Professor Alexander Gourine
|Professor of Physiology and Wellcome Trust Senior Research Fellow|
|Tel: +44 (0)20 7679 4384|
|Alexander Gourine (MS, PhD) is a Wellcome Trust Senior Research Fellow at University College London. He gained his PhD at the Russian Academy of Medical Sciences (Moscow, Russia), received postdoctoral training in the US and the UK and was appointed to the Department of Physiology as The Wellcome Trust Senior Fellow in 2006. He was awarded the Physiological Society’s Wellcome Trust Prize in the year 2004 for his contribution to understanding the mechanisms underlying chemosensory control of breathing.|
Chemosensory control of breathing
We breathe continuously from birth until death to maintain appropriate concentrations of oxygen, CO2 and hydrogen ions (H+) in the blood in various environmental and physiological conditions. Respiratory sensors located in the brain monitor changes in the blood levels of CO2 and H+ and evoke adaptive changes in breathing appropriate to the current metabolic rate and activity. The identity of these respiratory CO2 sensors as yet remains to be determined. The specific molecular mechanisms which transduce changes in blood concentrations of CO2 and H+ into a modified pattern of breathing are also remain elusive. We use a combination of experimental models ranging from cell culture to in vivo animal preparations to identify the nature of the respiratory sensors in the brain and pinpoint the mechanisms which underlie their sensitivity to changes in the levels of CO2 and H+ in the blood.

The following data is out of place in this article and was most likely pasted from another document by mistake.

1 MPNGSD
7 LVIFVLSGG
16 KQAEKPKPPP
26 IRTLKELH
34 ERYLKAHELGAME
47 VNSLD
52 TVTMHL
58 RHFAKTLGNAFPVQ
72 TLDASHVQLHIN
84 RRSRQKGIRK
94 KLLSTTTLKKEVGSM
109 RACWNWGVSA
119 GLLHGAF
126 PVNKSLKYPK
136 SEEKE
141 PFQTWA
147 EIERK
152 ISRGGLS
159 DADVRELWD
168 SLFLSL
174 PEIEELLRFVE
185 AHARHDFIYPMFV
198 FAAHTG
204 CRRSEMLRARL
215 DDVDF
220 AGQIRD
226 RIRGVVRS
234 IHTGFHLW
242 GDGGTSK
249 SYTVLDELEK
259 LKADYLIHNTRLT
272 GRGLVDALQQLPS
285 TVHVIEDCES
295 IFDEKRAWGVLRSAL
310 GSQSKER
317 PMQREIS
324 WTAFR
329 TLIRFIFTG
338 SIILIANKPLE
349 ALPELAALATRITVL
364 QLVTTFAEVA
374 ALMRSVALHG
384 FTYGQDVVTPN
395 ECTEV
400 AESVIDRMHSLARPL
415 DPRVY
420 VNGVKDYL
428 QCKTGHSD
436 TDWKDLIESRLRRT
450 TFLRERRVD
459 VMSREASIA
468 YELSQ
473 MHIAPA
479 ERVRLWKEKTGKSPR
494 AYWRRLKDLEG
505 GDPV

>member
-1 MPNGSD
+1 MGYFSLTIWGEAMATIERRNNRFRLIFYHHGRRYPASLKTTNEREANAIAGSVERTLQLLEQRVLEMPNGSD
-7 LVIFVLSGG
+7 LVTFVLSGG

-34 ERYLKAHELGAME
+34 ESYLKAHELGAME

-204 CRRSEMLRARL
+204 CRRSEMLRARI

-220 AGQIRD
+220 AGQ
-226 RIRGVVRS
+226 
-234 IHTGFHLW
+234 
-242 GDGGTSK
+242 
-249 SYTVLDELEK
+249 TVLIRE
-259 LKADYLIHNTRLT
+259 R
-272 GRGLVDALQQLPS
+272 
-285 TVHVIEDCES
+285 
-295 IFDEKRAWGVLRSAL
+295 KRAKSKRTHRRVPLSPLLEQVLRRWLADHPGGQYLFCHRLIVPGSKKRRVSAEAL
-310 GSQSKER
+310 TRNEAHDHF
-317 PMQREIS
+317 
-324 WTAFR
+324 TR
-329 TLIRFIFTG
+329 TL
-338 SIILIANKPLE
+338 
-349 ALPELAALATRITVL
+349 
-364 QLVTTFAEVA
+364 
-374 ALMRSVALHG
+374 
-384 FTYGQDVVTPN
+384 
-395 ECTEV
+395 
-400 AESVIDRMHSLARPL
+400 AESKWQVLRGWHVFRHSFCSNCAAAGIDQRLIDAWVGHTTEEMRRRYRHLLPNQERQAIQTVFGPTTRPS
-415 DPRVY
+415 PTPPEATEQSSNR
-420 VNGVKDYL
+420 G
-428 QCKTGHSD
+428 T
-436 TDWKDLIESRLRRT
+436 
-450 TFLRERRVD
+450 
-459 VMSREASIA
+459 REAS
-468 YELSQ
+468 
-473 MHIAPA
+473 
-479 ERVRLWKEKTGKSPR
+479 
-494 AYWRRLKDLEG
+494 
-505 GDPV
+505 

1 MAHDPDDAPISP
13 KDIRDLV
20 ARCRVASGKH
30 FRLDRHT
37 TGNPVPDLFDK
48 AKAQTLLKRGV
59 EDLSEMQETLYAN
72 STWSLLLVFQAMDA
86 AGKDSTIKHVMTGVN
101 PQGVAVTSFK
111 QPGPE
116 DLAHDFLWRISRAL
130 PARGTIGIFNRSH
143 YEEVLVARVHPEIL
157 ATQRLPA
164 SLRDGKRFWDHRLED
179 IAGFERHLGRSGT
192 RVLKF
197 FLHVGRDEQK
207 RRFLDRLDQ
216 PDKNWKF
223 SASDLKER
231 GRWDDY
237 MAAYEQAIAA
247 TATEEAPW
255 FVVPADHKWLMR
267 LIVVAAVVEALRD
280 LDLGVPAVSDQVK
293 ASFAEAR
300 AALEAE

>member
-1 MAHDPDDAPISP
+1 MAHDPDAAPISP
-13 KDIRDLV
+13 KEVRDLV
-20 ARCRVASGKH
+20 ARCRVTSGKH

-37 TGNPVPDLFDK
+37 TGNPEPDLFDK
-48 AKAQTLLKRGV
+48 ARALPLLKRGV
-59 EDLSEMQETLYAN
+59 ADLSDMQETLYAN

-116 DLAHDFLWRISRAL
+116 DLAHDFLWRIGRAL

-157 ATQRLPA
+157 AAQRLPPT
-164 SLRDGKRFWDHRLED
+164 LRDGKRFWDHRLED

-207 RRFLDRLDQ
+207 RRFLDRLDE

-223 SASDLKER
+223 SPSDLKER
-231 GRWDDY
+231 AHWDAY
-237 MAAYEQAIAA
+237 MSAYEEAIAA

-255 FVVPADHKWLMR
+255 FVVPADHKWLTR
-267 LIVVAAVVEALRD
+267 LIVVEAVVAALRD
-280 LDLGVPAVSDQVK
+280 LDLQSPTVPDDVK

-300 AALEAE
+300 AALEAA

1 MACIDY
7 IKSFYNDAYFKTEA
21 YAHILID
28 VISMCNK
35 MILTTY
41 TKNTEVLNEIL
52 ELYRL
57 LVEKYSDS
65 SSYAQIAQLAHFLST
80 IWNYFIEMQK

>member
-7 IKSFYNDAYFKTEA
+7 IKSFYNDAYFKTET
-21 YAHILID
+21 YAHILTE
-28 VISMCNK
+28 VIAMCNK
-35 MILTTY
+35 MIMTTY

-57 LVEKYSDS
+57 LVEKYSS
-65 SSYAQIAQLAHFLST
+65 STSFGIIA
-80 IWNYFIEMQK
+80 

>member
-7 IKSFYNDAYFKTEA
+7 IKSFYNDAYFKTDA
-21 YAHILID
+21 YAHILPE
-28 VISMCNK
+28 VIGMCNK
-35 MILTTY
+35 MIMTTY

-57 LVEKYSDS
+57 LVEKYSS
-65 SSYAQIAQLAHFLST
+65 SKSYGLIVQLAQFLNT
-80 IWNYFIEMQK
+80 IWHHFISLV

Research supported by the Wellcome Trust.
Autonomic control in pathological conditions
Beat-by-beat activity of the heart and every single breath are controlled by the central nervous system. Brain mechanisms responsible for regulation of the activity of the cardiovascular and respiratory systems exhibit significant plasticity which ensures survival and adaptation of the organism in changeable environment. In pathological conditions this plasticity may result in adaptive and beneficial modifications in central cardiorespiratory control, but may also lead to maladaptive and detrimental changes when disease is progressing. Surprisingly, very little is known about the mechanisms underlying changes in the activity of brain centres involved in cardiorespiratory control in pathological conditions. In collaboration with Dr Gareth Ackland we investigate neuronal and molecular mechanisms responsible for modifications in the central nervous mechanisms of cardiovascular and respiratory control in different pathological conditions, including heart failure and systemic inflammation leading to sepsis.
Research supported by The Royal Free Peter Samuel Fund and The Intensive Care Society.